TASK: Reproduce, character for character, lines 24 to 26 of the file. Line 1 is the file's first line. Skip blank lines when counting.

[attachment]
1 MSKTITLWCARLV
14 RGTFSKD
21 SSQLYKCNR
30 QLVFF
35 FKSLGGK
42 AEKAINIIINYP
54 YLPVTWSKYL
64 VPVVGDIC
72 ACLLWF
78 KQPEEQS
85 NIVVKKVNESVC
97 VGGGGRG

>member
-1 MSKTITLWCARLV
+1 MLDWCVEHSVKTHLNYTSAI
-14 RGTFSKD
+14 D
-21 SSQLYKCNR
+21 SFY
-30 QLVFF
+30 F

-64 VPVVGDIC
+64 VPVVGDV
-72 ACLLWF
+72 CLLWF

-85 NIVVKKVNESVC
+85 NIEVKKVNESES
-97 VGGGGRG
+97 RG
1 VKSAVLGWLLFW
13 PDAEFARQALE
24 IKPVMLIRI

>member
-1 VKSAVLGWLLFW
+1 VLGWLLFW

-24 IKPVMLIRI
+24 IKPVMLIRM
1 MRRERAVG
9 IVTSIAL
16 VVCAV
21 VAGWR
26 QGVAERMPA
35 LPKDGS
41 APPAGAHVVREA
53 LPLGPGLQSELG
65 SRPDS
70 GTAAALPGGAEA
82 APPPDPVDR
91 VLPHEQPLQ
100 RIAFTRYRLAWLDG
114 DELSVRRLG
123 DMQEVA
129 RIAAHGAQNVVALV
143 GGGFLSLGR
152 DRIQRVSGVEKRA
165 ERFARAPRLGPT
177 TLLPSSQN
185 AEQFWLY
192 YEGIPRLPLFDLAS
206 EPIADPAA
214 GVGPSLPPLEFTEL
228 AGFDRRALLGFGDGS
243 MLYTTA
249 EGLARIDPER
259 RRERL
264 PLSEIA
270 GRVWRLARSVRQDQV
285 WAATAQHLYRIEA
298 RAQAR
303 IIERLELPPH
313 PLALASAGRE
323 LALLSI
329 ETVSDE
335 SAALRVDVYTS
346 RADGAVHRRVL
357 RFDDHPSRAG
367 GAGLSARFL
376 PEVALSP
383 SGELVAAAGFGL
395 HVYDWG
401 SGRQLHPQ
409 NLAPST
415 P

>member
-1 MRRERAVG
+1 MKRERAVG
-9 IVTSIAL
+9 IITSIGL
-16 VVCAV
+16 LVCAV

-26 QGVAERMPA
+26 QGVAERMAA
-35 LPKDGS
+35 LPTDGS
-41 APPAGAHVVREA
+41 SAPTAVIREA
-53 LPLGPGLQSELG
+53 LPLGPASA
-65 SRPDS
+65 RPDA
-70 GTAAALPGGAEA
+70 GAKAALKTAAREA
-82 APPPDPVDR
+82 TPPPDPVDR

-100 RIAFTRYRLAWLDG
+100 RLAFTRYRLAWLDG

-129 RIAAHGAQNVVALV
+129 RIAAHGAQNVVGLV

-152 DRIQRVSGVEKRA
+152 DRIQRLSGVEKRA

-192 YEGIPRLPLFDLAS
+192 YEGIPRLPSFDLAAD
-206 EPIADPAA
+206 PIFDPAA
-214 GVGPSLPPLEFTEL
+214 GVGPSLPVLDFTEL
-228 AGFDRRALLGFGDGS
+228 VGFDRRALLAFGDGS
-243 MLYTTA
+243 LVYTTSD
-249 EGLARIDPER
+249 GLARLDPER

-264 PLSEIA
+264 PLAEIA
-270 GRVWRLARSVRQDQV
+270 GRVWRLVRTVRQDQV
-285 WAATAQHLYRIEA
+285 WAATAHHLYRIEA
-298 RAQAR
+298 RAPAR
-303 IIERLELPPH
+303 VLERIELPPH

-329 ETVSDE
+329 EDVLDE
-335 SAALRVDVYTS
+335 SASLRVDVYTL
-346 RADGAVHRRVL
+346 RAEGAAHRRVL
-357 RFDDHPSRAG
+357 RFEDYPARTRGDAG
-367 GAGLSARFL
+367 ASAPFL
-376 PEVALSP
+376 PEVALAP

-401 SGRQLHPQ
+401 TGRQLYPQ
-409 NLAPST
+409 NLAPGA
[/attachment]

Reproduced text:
-72 ACLLWF
+72 CLLWF

-85 NIVVKKVNESVC